I think the first part of that rhyme goes “To market, to market…” but I don’t remember the rest.
I’m home again after Conclave. Great fun was had by all. Saw lots of old friends but if you’re looking for Fraternity gossip, you won’t find it here. Ha! But I do have a confession: I was probably the only one there who brought 6 books, four journals, and three knitting projects (I don’t know what possessed me to bring all that, it’s not like there’s a lot of scheduled down-time where people go off by themselves).
However, probably consequent to going to Conclave, my six-year-old laptop has decided that it’s about time to die. It gave me the “blue screen of death” twice between Sunday and Wednesday which scares me to death. I’ve got the memory backed-up but it is much easier to transfer from one to the other not via the back-up drive.
But it’s my birthday soon and I’ve been looking at laptops. I’ve been drooling over the Tablet PCs for a while now – Best Buy has an HP Pavilion that comes with all the bells and whistles and is pretty reasonably priced. The Vaio’s look pretty nice, too. No Macs, please. I’m going to throw a printer into the package because mine died about 2 years ago (6 years of use is not bad for a cheap-ass printer from Wal-mart).
I’m tired. This week is like hell-week for me and I’ve got two days to go (tomorrow night being the Breaking Dawn release party – 300 crazy teenagers, please shoot me now, thanks).
Current book-in-progress: Rebecca, The Green Knight, and Agnes Grey (not quite finished); the next BN Recommends came out this week – The Guernsey Literary and Potato Peel Pie Society – and it’s really good!
Current knitted item: Baby booties for Rachel’s babies and socks
Current movie obsession: I have not watched anything since I got home but I do have Secretary, Donnie Darko, and Slings and Arrows vol 1 sitting on top of the TV
Current iTunes loop: “Showtunes” playlist
So, yay, Ellen Page was nominated for an Oscar for her performance in Juno. What I really want to know is why wasn’t she nominated for an Oscar for Hard Candy? Or Patrick Wilson, for that matter? These two actors gave the most real, raw performances and they need to be recognized for their work. Also, David Slade as the director did an amazing job. This is how a suspenseful thriller is made. This movie made me cringe from about the 20-minute mark and didn’t let up until the closing credits scrolled. So many “Oh, my God, they aren’t really….” moments occured and the whole-picture package really makes you think about how to view voyerism, vigillanteism (is that even a word?), retribution, etc. However, the whole picture rests on Page’s performance as a fourteen-year-old girl, hell-bent on getting the truth, and she is utterly spellbinding in this part. You can’t look away.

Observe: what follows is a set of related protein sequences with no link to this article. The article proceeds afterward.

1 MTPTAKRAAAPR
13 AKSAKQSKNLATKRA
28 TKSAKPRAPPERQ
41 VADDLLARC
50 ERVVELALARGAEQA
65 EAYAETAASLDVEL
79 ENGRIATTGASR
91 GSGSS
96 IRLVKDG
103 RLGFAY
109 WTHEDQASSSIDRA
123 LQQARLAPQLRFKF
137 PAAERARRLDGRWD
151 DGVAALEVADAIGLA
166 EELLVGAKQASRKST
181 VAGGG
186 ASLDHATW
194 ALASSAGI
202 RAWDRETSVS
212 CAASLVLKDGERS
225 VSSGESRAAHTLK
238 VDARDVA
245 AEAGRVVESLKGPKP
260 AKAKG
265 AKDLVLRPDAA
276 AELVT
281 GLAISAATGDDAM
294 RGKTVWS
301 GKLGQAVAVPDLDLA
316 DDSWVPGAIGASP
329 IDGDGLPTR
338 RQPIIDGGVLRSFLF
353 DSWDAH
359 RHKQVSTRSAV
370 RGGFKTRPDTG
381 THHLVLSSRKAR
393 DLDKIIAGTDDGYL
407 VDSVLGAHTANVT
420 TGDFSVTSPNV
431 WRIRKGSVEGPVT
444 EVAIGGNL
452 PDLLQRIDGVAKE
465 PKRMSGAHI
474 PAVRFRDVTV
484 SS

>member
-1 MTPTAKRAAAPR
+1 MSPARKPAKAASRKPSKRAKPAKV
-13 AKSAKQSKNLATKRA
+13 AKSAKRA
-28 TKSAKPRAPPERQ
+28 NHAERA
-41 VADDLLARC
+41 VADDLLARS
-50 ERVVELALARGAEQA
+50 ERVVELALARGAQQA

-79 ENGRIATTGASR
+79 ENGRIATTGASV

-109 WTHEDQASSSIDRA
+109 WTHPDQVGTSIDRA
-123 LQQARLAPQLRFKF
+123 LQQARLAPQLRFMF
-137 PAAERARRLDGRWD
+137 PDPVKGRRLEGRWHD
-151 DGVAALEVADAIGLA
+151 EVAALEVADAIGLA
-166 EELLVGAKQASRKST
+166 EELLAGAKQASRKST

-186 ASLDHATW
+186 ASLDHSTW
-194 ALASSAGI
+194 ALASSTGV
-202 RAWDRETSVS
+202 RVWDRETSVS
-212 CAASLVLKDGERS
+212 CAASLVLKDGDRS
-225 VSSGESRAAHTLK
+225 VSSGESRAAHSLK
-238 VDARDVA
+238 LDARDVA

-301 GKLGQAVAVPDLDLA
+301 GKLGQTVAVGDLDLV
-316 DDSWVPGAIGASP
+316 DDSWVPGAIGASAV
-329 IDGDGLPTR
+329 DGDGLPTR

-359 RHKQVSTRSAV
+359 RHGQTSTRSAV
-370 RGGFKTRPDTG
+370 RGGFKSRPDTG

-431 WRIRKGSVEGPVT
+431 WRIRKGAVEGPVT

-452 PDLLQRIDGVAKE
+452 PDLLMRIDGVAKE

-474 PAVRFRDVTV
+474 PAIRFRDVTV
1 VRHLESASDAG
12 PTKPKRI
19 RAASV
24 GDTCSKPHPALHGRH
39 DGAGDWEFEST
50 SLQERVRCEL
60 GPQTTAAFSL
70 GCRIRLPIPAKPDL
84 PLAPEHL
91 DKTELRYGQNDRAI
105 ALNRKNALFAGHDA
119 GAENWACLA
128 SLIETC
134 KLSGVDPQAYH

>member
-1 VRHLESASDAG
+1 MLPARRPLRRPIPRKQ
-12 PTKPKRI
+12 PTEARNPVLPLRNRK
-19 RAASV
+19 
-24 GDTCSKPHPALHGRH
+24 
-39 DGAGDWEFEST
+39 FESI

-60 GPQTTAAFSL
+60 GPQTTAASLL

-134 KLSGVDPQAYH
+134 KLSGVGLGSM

The rest of this week is marginally crazy. I’ve already got a case of the Mondays – I took the car to Sears for an oil change before embarking my Conclave drive and wound up having to buy two new tires as well (they were getting kind of crappy, but I was hoping to hold out until fall). Sears also tried to convince me that the right-front pin-tie (???) was loose; um, yeah, don’t have an extra 200 bucks just laying around unused since the tires are $200. The car will go to Boubin for that (Dad was also skeptical that whatever-part-they-looked-at needed replacing).
Current book-in-progress: Rebecca, The Green Knight, and Agnes Grey (not quite finished)
Current knitted item: Baby booties for Rachel’s babies and socks! (tan linen evening bag can wait)
Current movie obsession: Secretary
Current iTunes loop: Filmspotting and NPR
As promised, a more detailed comment on Ron Rosenbaum’s The Shakespeare Wars. I did really like this book – a little more elevated than the average layperson’s book but not so full of Theory that’s it was hard to read (and Rosenbaum doesn’t seem to be a Theory fan). The arguements over what is or is not “Shakespearean” are extensive and Rosenbaum did a great job going through everything. The debate over how to print the plays was also interesting – I never realised that manuscript copies don’t exist for the plays (I should have because there are no extant examples of Shakespeare’s handwriting in manuscript form) and there are disagreements over whether the Folio or Quarto editions are the “best” or a conflated version of a play is necessary.
My favorite chapter is titled “The Spell of the Shakespearean in ‘Original Spelling'” – a full debate over how to spell the actual words of the plays when printed. Elizabethan writers worked without a codified system of spelling or meaning and so a word could be spelled several ways. Complicating this is the idea that the plays were designed to be heard – when written down in prompt copies, it was probably not as crucial as it is today that the words be spelled correctly. Now when plays are printed, we read them with very concrete ideas about spelling and meaning. My favorite example used is from Richard II in the deposition scene; Henry Bolingbroke asks Richard if he is ready to resign the crown. In modern editions, Richard’s reply is written as:
Ay, no, no ay; for I must nothing be…
However the 1608 Quarto edition reads: